‘We still want justice’ - victims’ families react to report linking police to loyalist murders

North’s Police Ombudsman highlights RUC connections to 11 UDA/UFF killings in Belfast

Retired police officers accused of “collusive behaviours” with loyalist paramilitaries which carried out a murderous campaign against Catholics in the 1990s must be brought to justice, families of the victims have said.

The call follows a damning report published on Tuesday by the North’s Police Ombudsman, highlighting Royal Ulster Constabulary (RUC) connections to 11 Ulster Defence Association (UDA)/Ulster Freedom Fighters (UFF) killings in Belfast.

The report also identified 27 attempted murders by loyalist police informants, where guns were handed to paramilitaries by police, a “blind eye” was turned to their activities and “significant” investigative and intelligence failures took place.

Reacting to the 344-page report at a news conference, murder victim Theresa Clinton’s daughter Siobhan Kelly said it was “shocking from start to finish”.

Ms Kelly’s father James (Jim) Clinton received no warning of a threat to his life — known by police at the time — before an attack on his home in April 1994 in which Theresa Clinton was shot dead.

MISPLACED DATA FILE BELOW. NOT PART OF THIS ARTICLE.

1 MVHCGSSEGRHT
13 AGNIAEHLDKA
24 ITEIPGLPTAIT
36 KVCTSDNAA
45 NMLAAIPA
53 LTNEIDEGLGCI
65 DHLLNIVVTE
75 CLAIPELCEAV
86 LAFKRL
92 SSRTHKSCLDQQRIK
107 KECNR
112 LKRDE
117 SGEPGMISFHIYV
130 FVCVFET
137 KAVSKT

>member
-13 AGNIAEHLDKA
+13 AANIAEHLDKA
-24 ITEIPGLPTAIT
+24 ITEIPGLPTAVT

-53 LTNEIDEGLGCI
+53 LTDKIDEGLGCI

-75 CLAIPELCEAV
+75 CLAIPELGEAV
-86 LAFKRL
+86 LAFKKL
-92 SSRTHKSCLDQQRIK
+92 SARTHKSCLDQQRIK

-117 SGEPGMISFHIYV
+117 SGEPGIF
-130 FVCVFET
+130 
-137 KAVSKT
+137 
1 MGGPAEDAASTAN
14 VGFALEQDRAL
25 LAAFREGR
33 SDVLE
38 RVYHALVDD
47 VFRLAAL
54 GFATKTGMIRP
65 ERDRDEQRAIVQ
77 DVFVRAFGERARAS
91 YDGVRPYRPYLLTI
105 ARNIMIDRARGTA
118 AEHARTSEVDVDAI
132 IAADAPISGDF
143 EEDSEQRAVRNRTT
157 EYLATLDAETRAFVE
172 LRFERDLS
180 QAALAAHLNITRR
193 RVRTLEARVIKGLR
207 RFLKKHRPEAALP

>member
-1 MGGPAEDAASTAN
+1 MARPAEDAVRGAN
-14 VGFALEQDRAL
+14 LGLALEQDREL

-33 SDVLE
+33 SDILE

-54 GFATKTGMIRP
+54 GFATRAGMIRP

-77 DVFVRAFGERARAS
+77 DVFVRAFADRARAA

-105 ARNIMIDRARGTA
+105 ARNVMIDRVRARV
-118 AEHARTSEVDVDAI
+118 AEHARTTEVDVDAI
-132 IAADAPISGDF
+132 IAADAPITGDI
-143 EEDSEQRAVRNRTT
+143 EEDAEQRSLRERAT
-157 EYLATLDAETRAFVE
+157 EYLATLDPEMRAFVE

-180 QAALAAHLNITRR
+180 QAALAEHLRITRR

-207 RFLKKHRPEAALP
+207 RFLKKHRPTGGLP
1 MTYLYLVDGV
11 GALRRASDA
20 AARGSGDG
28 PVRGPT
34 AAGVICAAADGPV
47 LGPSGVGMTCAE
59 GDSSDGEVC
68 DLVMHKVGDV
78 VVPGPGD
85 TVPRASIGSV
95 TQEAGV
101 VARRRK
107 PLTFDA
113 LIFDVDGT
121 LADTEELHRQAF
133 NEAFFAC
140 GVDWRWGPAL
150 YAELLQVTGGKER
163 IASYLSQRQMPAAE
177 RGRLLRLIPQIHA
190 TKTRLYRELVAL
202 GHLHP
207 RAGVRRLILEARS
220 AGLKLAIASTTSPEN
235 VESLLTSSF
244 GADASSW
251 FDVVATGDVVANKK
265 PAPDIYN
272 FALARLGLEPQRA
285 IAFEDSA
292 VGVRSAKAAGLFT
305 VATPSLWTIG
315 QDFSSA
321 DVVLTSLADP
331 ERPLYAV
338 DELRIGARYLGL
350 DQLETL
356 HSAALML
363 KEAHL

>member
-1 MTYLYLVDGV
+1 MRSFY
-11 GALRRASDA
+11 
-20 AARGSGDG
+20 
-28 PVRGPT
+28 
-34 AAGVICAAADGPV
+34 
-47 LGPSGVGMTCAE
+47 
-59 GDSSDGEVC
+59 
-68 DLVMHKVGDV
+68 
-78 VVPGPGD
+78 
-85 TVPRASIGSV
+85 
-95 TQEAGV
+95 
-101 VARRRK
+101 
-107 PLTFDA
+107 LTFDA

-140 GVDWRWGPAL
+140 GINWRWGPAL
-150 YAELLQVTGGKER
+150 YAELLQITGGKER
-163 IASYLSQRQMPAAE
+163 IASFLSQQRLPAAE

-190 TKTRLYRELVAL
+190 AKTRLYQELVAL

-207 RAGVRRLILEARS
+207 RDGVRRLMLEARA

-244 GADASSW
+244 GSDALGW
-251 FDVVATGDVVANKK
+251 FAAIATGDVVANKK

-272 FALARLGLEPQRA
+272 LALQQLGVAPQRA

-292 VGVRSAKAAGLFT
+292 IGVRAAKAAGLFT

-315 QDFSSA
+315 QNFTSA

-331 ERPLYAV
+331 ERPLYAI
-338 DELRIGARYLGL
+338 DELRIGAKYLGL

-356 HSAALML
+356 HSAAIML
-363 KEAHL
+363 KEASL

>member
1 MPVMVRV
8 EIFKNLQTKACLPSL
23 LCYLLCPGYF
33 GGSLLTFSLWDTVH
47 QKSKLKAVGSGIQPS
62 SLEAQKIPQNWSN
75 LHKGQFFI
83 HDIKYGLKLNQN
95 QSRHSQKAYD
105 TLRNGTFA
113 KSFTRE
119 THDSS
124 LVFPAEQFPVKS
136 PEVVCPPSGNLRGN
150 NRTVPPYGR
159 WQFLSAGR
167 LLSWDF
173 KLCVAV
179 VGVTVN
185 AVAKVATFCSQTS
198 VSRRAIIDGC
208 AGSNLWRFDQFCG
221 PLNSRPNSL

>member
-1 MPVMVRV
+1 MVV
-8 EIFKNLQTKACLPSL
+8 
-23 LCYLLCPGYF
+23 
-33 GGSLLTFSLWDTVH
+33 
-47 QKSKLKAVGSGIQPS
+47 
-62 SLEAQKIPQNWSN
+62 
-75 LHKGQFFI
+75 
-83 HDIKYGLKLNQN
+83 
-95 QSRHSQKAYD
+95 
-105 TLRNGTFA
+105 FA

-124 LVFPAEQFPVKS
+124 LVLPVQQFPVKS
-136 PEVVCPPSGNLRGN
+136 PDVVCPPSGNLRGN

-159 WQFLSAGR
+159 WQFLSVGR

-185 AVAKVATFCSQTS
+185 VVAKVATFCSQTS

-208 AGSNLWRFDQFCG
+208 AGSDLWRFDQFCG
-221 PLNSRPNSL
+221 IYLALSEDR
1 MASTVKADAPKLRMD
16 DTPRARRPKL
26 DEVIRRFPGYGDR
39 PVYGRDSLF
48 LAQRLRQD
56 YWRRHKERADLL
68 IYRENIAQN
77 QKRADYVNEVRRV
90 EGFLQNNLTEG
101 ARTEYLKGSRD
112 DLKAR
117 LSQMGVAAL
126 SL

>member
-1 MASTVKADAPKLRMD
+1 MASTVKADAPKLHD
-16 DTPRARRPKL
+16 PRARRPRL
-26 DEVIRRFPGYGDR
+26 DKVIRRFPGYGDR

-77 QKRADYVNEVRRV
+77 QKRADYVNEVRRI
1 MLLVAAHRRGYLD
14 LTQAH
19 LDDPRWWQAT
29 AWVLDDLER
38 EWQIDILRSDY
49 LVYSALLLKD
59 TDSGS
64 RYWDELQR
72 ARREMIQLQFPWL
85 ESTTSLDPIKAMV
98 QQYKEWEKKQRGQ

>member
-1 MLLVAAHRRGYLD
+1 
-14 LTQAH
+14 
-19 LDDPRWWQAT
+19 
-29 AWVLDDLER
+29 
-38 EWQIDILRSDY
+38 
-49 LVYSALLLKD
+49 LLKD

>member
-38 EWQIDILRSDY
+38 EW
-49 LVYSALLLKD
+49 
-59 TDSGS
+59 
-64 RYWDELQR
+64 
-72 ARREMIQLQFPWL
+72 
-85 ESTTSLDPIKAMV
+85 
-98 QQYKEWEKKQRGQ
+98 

Ms Kelly said the RUC had multiple opportunities to warn of the threat.

“The Ombudsman stated that if our family had been informed of the imminent threat that this could have prevented my mummy’s murder,” she said.

The report found a gun used in the notorious massacre at Sean Graham’s bookmakers on the Ormeau Road on February 5th, 1992, in which five people including a 15-year-old boy were murdered, was handed to a known loyalist terrorist and informant by police.

Both “deactivated” and “live” weapons were handed over to loyalist paramilitaries by police at the time, despite police knowing that they had the ability to make deactivated weapons operational again.

Bosco Kennedy, brother of James, the 15-year-old shot dead, said families and survivors of attacks had been waiting over 30 years for the report.

“From a personal point of view the simple facts that I take from this report is the loyalist murderers who carried out the Sean Graham bookmakers atrocity were police informants and one of the guns used to murder my 15-year-old brother was given to the UDA by the RUC police handlers,” he said.

“Today we get the truth but we still want justice.”

Mr Kennedy said RUC officer who handled the informants must face justice.

“We want to know who put the guns in those loyalist murderers’ hands,” he said.

Tommy Duffin, whose father Jack was also killed in the Sean Graham shootings, said the report “should have been more damning in my personal opinion”. “This is only a chapter for us. I think the new chapter begins when we start hunting down the perpetrators and also their handlers,” he said.

“This has to happen. We have to get a mechanism to bring these people to justice so our loved ones can rest in peace.”